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A problem which has recently attracted research attention is that of estimating the distribution of flow sizes in internet traffic. On high traffic links it is sometimes impossible to record every packet. Researchers have approached the problem of estimating flow lengths from sampled packet data in two separate ways. Firstly, different sampling methodologies can be tried to more accurately measure the desired system parameters. One such method is the sampleandhold method where, if a packet is sampled, all subsequent packets in that flow are sampled. Secondly, statistical methods can be used to “invert ” the sampled data and produce an estimate of flow lengths from a sample. In this paper we propose, implement and test two variants on the sampleandhold method. In addition we show how the sampleandhold method can be inverted to get an estimation of the genuine distribution of flow sizes. Experiments are carried out on real network traces to compare standard packet sampling with three variants of sampleandhold. The methods are compared for their ability to reconstruct the genuine distribution of flow sizes in the traffic.
Techniques for flow inversion on sampled data
"... Abstract—The distribution of flow sizes is a quantity of interest fundamental to traffic engineering and network modelling and only likely to become more important in the future. The recovery of the flowlength distribution from (sampled) packet data is referred to as flowinversion. Traditional pac ..."
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Abstract—The distribution of flow sizes is a quantity of interest fundamental to traffic engineering and network modelling and only likely to become more important in the future. The recovery of the flowlength distribution from (sampled) packet data is referred to as flowinversion. Traditional packet sampling methods cause distortions in a recovered distribution of flowlength. We propose an improved method for inverting data sampled using the technique known as sampleandhold. We show that the technique improves upon existing inversion techniques illustrated using both real and artificial data sets. The technique described may have applications to other inversion problems. I.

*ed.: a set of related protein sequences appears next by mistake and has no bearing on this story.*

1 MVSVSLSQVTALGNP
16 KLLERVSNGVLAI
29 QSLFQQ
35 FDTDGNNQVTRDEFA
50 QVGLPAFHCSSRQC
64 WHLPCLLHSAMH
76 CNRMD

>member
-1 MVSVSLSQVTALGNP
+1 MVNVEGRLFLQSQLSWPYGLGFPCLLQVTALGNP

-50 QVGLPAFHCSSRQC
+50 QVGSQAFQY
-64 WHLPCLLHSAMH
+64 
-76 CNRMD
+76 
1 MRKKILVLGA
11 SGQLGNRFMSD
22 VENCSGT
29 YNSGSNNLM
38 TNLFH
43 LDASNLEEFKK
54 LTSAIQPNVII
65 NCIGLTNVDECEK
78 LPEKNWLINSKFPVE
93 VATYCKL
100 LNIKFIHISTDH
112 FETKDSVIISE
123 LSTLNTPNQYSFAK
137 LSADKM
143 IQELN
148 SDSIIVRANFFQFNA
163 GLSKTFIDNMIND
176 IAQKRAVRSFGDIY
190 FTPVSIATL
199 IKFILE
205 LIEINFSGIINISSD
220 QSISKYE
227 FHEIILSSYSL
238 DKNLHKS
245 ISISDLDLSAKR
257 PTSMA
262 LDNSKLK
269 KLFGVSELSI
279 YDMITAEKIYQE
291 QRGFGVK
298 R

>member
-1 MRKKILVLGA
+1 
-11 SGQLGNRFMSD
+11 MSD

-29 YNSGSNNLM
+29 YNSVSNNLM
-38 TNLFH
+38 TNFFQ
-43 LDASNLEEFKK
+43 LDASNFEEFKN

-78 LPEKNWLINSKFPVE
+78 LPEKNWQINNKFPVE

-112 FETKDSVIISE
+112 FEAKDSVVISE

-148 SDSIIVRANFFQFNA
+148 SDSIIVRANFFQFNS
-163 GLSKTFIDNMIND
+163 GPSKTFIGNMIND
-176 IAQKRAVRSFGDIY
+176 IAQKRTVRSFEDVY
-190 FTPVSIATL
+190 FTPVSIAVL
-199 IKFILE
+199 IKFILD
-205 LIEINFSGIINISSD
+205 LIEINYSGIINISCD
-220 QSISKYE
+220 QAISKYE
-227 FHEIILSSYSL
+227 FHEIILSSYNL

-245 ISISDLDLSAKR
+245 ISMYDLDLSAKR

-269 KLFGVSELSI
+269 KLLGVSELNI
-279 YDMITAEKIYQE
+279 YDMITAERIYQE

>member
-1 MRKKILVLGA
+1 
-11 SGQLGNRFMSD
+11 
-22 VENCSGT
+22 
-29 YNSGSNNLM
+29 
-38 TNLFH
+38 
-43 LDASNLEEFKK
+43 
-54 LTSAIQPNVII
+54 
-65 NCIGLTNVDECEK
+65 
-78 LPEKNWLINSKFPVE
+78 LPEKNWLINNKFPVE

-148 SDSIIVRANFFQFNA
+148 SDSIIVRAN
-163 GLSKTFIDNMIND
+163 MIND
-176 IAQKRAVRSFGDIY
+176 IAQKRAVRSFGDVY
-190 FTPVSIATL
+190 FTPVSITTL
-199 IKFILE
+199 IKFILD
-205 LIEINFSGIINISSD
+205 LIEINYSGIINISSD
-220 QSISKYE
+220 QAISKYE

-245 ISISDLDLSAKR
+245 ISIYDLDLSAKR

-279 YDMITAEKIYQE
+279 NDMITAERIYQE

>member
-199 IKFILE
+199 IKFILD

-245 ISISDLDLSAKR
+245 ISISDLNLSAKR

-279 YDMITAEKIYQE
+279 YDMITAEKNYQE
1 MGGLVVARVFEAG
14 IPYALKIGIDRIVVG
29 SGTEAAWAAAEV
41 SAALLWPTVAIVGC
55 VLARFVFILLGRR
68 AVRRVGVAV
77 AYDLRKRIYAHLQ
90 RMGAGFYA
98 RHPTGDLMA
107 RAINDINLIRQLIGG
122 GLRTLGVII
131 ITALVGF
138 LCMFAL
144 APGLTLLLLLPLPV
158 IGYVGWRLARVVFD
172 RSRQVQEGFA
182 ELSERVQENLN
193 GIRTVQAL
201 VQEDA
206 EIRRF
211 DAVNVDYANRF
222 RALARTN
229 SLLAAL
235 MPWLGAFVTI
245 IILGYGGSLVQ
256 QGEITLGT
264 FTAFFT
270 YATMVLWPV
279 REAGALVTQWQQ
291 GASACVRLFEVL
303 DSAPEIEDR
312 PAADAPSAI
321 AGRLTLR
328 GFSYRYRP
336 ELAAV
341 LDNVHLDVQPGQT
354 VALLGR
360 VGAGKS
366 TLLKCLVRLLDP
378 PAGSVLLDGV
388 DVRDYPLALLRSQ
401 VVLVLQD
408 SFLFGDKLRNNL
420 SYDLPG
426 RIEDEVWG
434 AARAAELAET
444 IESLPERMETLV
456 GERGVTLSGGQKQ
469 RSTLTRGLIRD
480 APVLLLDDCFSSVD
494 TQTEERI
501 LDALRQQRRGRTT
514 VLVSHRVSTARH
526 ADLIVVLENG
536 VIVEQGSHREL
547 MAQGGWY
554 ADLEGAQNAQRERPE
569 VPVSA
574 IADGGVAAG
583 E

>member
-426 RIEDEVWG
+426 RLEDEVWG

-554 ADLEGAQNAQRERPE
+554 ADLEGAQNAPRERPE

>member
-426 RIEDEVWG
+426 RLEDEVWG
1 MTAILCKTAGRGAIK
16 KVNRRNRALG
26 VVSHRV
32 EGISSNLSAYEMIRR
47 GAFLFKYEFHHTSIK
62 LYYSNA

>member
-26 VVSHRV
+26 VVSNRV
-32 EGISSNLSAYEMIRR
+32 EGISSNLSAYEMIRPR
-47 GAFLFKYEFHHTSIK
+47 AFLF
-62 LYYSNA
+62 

1 Consistent estimation of nonbandlimited spectral density from uniformly spaced samples
, 906
"... Abstract—In the matter of selection of sample time points for the estimation of the power spectral density of a continuous time stationary stochastic process, irregular sampling schemes such as Poisson sampling are often preferred over regular (uniform) sampling. A major reason for this preference i ..."
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Abstract—In the matter of selection of sample time points for the estimation of the power spectral density of a continuous time stationary stochastic process, irregular sampling schemes such as Poisson sampling are often preferred over regular (uniform) sampling. A major reason for this preference is the wellknown problem of inconsistency of estimators based on regular sampling, when the underlying power spectral density is not bandlimited. It is argued in this paper that, in consideration of a large sample property like consistency, it is natural to allow the sampling rate to go to infinity as the sample size goes to infinity. Through appropriate asymptotic calculations under this scenario, it is shown that the smoothed periodogram based on regularly spaced data is a consistent estimator of the spectral density, even when the latter is not bandlimited. It transpires that, under similar assumptions, the estimators based on uniformly sampled and Poissonsampled data have about the same rate of convergence. Apart from providing this reassuring message, the paper also gives a guideline for practitioners regarding appropriate choice of the sampling rate. Theoretical calculations for large samples and MonteCarlo simulations for small samples indicate that the smoothed periodogram based on uniformly sampled data have less variance and more bias than its counterpart based on Poisson sampled data. Index Terms—spectral estimation, periodogram, regular sampling, Poisson sampling, consistency, rates of convergence. I.
Problèmes inverses dans les réseaux Inverse problems in Networks
, 2013
"... (Ecole doctorale: Informatique, télécommunications et électronique (ED 130)) présentée par ..."
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(Ecole doctorale: Informatique, télécommunications et électronique (ED 130)) présentée par